Navigating the Complex China-USA Relations: The Sherman-Wang Meeting in Tianjin

Navigating the Complex China-USA Relations: The Sherman-Wang Meeting in Tianjin


On July 26, in Tianjin, China’s Foreign Minister, Wang Yi, and China’s Deputy Foreign Minister, Xie Feng, met the United States (US) Deputy Secretary of State, Wendy Sherman, so far the highest ranking Biden administration official to have visited China. While the US official commented that “The relationship between the United States and the P.R.C. is a complex one, and our policy is very complex as a result”, the US State Department called the meetings “frank and open”, using a diplomatic language often associated with effervescence. According to the Chinese side, the visit represented “part of mutual contact and dialogue between China and the United States, and the two sides should enhance mutual understanding, erase misunderstanding, avoid misjudgment and better manage differences via constant dialogues.”

Indeed, as the US State Department noted, the visit represents a clear and convincing demonstration of the “importance of maintaining open lines of communication between our two countries.” Following the complex Chinese delegation’s visit to Anchorage in March 2021, the Tianjin meeting represents the most recent high level US-China contact set to present, discuss and possibly manage aspects relevant to both sides. According to the US State Department, the Chinese actions in Hong Kong and in other provinces of China, media access, cyberspace security, Taiwan Strait security and the maritime disputes in East and South China Sea represent the main items on the US-China agenda. For China, an emerging power notwithstanding the economic repercussions of the pandemic, the meeting represented a double folded opportunity: firstly, to communicate with the US from the elevated stance of the “irresistible trend of historical evolution”, secondly, to communicate to all audiences, domestic and external, that “socialism with Chinese characteristics totally fits China's national realities and requirements, has already made and will continue to make an overwhelming success.”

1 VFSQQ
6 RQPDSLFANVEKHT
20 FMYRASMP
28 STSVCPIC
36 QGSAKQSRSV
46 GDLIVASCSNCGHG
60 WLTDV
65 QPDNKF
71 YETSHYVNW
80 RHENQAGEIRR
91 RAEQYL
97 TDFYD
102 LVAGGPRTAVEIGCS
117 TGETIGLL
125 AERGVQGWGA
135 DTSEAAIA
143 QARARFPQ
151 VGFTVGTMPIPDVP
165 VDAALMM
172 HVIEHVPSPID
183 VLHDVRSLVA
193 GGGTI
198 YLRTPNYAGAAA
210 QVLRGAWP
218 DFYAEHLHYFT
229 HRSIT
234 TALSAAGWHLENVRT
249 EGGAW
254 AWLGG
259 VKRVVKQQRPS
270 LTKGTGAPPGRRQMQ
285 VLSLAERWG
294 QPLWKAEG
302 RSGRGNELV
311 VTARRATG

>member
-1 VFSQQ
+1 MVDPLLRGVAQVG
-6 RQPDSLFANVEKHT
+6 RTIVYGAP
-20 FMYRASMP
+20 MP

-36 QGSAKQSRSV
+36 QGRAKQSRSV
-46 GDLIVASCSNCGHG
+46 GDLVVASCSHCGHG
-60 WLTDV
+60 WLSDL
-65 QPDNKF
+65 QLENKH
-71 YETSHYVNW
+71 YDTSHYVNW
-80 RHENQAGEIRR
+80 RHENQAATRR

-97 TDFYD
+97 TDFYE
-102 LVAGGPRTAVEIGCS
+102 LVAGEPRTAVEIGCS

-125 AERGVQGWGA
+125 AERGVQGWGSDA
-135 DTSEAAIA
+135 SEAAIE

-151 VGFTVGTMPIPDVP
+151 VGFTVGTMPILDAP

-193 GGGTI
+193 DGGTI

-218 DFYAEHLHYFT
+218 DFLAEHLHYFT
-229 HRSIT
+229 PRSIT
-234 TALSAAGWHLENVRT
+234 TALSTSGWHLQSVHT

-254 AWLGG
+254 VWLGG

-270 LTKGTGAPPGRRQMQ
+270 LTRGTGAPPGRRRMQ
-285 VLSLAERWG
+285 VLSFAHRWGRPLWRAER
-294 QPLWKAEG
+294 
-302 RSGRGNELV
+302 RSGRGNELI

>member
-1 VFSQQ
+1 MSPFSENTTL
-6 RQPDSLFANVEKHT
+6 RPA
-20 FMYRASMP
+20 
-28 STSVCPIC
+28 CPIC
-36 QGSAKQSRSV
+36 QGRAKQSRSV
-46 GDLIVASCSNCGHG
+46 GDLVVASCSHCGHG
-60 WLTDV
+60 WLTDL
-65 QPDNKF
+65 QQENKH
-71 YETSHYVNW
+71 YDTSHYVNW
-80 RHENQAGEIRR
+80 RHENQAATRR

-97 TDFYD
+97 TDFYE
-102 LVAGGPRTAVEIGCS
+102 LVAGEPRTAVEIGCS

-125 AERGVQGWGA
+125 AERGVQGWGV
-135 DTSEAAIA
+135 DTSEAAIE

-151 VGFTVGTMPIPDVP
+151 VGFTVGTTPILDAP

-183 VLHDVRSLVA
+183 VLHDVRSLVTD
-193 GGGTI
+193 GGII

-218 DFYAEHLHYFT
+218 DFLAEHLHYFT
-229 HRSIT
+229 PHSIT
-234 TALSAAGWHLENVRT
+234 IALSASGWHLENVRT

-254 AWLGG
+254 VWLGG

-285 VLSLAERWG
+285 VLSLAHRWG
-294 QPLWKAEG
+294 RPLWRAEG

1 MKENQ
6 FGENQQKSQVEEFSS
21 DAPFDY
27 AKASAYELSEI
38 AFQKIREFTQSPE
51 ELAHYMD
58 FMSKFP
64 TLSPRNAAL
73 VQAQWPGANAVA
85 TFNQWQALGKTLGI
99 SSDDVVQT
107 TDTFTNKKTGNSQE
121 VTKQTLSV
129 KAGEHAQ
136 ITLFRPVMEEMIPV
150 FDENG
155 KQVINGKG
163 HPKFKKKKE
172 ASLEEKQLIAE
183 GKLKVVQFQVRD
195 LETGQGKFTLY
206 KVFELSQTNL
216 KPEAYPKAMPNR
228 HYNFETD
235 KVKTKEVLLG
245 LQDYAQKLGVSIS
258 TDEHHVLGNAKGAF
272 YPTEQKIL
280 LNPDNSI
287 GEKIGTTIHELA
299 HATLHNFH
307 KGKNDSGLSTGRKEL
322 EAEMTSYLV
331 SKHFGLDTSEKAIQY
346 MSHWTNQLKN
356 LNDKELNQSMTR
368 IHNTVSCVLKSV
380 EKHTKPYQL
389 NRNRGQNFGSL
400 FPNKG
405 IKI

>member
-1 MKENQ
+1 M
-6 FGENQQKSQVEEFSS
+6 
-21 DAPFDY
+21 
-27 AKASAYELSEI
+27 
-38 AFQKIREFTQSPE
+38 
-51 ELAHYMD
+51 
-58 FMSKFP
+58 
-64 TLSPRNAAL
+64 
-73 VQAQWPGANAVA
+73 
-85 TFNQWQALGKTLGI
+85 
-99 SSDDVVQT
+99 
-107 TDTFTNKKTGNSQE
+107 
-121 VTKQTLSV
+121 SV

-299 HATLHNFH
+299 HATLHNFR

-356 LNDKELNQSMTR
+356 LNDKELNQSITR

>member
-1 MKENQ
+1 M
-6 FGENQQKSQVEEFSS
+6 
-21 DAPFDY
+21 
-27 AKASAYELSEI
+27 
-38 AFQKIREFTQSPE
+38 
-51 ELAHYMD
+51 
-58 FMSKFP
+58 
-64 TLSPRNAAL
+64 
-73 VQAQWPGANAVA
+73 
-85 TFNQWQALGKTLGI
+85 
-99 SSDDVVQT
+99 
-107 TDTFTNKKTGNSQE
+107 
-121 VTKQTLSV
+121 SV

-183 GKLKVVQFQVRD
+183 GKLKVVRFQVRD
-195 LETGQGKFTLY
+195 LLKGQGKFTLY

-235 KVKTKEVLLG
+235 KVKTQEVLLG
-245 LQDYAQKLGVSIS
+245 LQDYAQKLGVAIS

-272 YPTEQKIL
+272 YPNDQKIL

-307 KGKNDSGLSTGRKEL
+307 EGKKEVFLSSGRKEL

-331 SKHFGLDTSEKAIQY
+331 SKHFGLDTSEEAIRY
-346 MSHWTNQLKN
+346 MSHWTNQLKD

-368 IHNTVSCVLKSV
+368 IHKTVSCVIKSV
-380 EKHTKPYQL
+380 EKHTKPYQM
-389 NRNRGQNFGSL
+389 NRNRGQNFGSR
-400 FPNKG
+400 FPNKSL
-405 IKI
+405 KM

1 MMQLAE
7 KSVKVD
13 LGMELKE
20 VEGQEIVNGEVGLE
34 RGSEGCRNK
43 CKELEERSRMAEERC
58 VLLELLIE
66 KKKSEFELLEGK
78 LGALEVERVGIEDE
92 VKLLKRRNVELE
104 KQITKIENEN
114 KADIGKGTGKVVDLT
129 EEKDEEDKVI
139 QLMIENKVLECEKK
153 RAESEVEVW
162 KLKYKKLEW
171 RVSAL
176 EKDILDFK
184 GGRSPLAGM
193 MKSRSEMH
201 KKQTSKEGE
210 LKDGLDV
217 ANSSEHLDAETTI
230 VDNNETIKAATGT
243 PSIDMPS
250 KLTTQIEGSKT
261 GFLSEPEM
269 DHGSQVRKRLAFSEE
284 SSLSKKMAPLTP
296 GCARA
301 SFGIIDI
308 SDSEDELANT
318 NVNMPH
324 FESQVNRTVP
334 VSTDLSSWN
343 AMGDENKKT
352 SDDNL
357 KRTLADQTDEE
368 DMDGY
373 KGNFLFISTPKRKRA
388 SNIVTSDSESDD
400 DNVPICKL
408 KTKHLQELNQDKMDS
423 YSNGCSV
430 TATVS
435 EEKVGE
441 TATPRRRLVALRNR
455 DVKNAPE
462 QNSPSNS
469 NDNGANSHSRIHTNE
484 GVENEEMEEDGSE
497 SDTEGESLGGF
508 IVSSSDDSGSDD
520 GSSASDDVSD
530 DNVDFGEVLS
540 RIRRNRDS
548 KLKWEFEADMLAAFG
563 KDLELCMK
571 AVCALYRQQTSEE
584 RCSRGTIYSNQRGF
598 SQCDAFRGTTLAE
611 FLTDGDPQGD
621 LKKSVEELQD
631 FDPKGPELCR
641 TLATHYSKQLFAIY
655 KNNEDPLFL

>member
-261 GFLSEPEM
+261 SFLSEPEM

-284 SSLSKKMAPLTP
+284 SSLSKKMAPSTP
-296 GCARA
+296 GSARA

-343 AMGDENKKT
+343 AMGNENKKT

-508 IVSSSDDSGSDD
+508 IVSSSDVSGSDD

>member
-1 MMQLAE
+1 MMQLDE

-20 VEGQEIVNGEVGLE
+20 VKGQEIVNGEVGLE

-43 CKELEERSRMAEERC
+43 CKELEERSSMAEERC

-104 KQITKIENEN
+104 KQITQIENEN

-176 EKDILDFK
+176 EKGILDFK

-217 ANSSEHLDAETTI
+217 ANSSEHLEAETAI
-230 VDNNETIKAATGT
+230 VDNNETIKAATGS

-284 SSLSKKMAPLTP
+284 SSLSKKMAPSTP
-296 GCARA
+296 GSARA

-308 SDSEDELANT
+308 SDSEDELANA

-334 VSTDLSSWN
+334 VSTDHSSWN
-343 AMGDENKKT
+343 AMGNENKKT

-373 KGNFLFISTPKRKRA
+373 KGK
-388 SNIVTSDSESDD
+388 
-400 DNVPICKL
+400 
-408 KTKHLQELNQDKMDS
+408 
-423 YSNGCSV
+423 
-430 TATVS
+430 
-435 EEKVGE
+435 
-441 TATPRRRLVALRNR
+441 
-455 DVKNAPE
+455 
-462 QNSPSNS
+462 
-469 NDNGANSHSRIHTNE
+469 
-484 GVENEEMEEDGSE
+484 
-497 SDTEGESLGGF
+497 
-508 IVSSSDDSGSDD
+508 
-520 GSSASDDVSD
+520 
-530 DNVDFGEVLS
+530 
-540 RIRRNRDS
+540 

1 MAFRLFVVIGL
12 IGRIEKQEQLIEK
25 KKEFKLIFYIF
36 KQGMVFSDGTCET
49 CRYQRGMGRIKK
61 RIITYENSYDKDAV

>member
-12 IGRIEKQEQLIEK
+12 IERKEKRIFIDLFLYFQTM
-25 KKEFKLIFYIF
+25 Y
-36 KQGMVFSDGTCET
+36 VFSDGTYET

It was in this regard that, in a possibly unprecedented public move, China seems to have proposed two “checklists” to the United States, according to Chinese analysts. The first checklist, containing 16 items of US Foreign Policy that China wants to amend, namely lifting current visa restrictions on the members of the Chinese Communist Party and their families, lifting sanctions on certain Chinese officials and government departments, easing visa restrictions on Chinese students, stop “suppressing” certain Chinese companies, stop “suppressing” Confucius Institutes, revoking the registration of Chinese media as “foreign agents”, extraditing Meng Wenzhou, etc. The other list, containing “10 key cases that China is concerned about”, has not been presented to the public in great detail.

In a similar note, according to Chinese foreign policy analysts, Beijing also availed of the meeting to present three “bottom lines for Sino-US relations”, namely:

- the United States must not challenge, slander, or even attempt to subvert the path and system of socialism with Chinese characteristics;